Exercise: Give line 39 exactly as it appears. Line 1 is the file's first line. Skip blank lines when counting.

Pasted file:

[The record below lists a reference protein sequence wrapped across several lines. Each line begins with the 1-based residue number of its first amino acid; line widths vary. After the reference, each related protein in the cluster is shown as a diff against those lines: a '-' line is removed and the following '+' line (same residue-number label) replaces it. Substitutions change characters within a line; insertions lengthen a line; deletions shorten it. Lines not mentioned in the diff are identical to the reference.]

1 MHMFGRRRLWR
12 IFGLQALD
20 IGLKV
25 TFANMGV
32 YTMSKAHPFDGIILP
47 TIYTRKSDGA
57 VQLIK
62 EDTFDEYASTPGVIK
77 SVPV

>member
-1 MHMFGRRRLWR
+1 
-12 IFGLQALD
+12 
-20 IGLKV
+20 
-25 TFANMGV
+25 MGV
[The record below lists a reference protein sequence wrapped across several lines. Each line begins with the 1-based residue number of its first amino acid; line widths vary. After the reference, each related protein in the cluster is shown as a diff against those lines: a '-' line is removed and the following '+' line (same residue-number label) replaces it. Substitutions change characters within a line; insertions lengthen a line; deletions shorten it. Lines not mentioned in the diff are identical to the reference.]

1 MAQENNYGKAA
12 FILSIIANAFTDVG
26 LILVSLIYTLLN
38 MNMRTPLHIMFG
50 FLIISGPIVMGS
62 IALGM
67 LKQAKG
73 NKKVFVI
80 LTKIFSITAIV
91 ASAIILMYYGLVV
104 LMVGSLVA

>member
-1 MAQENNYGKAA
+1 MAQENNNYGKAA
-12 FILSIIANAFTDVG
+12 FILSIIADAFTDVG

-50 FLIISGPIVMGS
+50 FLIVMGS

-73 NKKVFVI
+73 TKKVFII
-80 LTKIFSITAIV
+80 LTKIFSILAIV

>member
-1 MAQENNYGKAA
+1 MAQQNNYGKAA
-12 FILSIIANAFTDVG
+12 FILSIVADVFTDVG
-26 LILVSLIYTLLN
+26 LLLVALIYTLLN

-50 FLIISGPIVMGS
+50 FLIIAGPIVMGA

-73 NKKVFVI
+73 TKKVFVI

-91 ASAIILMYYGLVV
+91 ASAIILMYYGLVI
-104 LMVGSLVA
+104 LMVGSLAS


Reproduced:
-73 NKKVFVI